May 5, 2017

"to elevate the condition of men--to lift artificial weights from all shoulders, to clear the paths of laudable pursuit for all, to afford all an unfettered start and a fair chance, in the race of life." --Abraham Lincoln

Chairman's Note: Another Step Closer to Repealing Obamacare

Every time I travel back to Utah I hear from constituents who are paying higher and higher premiums every year, now sometimes higher than their mortgage payments. This has to stop. Now more than ever, Republicans need to repeal Obamacare.
 
Just this week, Aetna announced they would be pulling out of Virginia’s Obamacare marketplace entirely, leaving 27 counties in the state with just one health insurance provider.
 
And in Iowa,  Medica, the last Obamacare insurance provider in that state, announced they too would be leaving the marketplace, leaving tens of thousands of Iowans without any health insurance options at all.
 
Ideally, Congress would have repealed Obamacare months ago and both chambers could be working on replacements right now. The initial plan was to have the 2015 repeal bill, which every non-freshman member of the House and Senate already voted for, on President Trump’s desk to sign on Inauguration Day.
 
But for whatever reasons another path was chosen and now five months later the House of Representatives passed a new repeal bill Thursday that will soon be moving to the Senate.
 
Unfortunately that bill contains numerous fatal procedural flaws and much of it will have to be rewritten. In fact, it will probably have to be reenvisoned entirely.
 
Fortunately a diverse group of Republican senators (including moderate and conservative members) have begun working on a new health care framework that can both get 51 votes in the Senate and survive the chambers arcane reconciliation rules.
 
It is still far too early to tell what this group will produce, but the end result could end up being a huge win for the American people.
 
Ideally a final product would put Medicaid on a sustainable fiscal path while minimizing disruptions in care for those currently enrolled in the program. It would take steps towards equalizing the tax treatment of health insurance. And it would find a way to better finance health care for low income Americans and those with pre-existing conditions without disrupting the health care market for the rest of the country. At a minimum this would mean repealing all or most of the Obamacare insurance regulations or at least require states to opt in to them.
 
A bill like the one outlined above would deliver real relief to millions of Americans who are paying unthinkably high health insurance premiums for benefits they can rarely claim because the deductibles on their insurance plans are so high. It would also protect those vulnerable populations that are most in need of public health care assistance including expectant mothers, children, the disabled, and those with pre-existing conditions.

"Ideally a final product would put Medicaid on a sustainable fiscal path while minimizing disruptions in care for those currently enrolled in the program. It would take steps towards equalizing the tax treatment of health insurance. And it would find a way to better finance health care for low income Americans and those with pre-existing conditions without disrupting the health care market for the rest of the country."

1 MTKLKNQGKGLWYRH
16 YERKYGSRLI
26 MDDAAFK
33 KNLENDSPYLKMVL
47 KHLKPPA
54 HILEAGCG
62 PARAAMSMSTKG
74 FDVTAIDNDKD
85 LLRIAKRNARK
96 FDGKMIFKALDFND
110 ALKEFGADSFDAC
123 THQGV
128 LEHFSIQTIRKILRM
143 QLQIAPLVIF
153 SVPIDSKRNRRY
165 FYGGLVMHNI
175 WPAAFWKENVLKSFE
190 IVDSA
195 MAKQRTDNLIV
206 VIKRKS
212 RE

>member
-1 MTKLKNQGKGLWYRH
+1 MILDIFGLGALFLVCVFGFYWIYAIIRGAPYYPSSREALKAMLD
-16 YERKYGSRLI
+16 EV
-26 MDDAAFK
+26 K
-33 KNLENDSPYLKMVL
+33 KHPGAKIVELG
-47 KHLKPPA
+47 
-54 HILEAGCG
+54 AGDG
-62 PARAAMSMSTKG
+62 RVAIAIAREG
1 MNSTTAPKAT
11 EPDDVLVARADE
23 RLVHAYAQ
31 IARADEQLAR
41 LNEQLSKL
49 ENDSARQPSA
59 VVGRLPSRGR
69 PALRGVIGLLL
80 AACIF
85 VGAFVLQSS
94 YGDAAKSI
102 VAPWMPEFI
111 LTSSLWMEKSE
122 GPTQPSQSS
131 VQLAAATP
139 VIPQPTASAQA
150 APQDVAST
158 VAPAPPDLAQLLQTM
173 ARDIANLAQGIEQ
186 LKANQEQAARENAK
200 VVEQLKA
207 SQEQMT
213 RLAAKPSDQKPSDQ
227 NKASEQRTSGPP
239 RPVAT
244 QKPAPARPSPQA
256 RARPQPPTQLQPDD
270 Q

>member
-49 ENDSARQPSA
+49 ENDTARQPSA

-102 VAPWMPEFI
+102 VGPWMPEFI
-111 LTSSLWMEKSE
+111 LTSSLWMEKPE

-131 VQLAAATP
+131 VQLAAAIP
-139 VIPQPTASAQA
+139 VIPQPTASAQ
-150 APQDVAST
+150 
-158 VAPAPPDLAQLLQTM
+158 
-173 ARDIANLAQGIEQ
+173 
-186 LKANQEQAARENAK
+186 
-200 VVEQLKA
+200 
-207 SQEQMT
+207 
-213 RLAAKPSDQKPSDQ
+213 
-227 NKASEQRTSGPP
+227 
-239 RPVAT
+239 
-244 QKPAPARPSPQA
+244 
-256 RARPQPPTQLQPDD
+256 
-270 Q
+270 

I can’t promise the Senate’s final product will look exactly like the one sketched out above. But I can promise I will fight as hard as possible to make Obamacare repeal a reality.

Protecting"Personal Information From Government Intrusion

Click here to watch video

Issue in Focus: Fighting for Family Flexibility

Every working American wishes their paycheck was bigger. But for working parents, sometimes time is more valuable than money. Sometimes being there for that doctor’s appointment, baseball game, or parent-teacher’s conference is worth more than time and a half.
 
And since 1978, hourly-paid government employees have been allowed to choose between taking overtime pay and comp time. If they worked more than 40 hours one week, they could take a bigger paycheck home that week, or bank that time and use it for family priorities when it was needed.
 
But if you work on an hourly basis in the private sector, this practice is illegal. Employers are not allowed to come to an agreement with their employees about how their overtime is used.
 
This double standard needs to end which is why I am so pleased Rep. Martha Roby’s (R-AL) “Working Families Flexibility Act” passed the House of Representatives earlier this week.
 
Roby’s bill, and a companion bill I introduced in the Senate, allows employers to offer their employees the option of taking comp time or overtime pay, both accrued at one and a half times the overtime hours worked.
 
Employers would not be able to force comp time on their employees and employees would not be able to take comp time whenever they wanted. Instead, the legislation requires employers and employees to come to a written agreement on how and when accrued overtime can be exchanged for comp time.
 
If an employee does not want a comp time option, then they do not have to sign an agreement with their employer allowing them to do so.
 
If an employee wants to cash out all of their accrued time at the traditional overtime rate, they can do so at any time.
 
If an employee has any unused comp time at the end of the year, employers must cash that time out at the traditional overtime rate.
 
Some on the left have made some hysterical claims about the bill, asserting that it “ends the 40-hour work week” or “ends time and a half pay for overtime.” As the protections mentioned above make clear, nothing could be further from the truth. The bill maintains all existing employee protections, including the current 40-hour workweek and overtime accrual, and provides additional safeguards to ensure that the choice to use comp time is voluntary.
 
What the bill does do is offer millions of working American families the same flexibility that public sector employees have enjoyed for almost 40 years.
 
I look forward to working with my Senate colleagues on moving this bill through the Senate Health, Education, Labor, and Pensions Committee, on to the Senate floor, and then to President Trump’s desk.

Washington, D.C. Office
361A Russell Senate Office Building
Washington, D.C., 20510
Phone: 202.224.5444
Fax: 202.228.1168
Salt Lake City
Wallace F. Bennett Federal Building
125 South State, Suite 4225
Salt Lake City, UT 84138
Phone: 801.524.5933
Fax: 801.524.5730
St. George
Office of Senator Michael S. Lee
285 West Tabernacle, Suite 200
St. George, UT 84770
Phone: 435.628.5514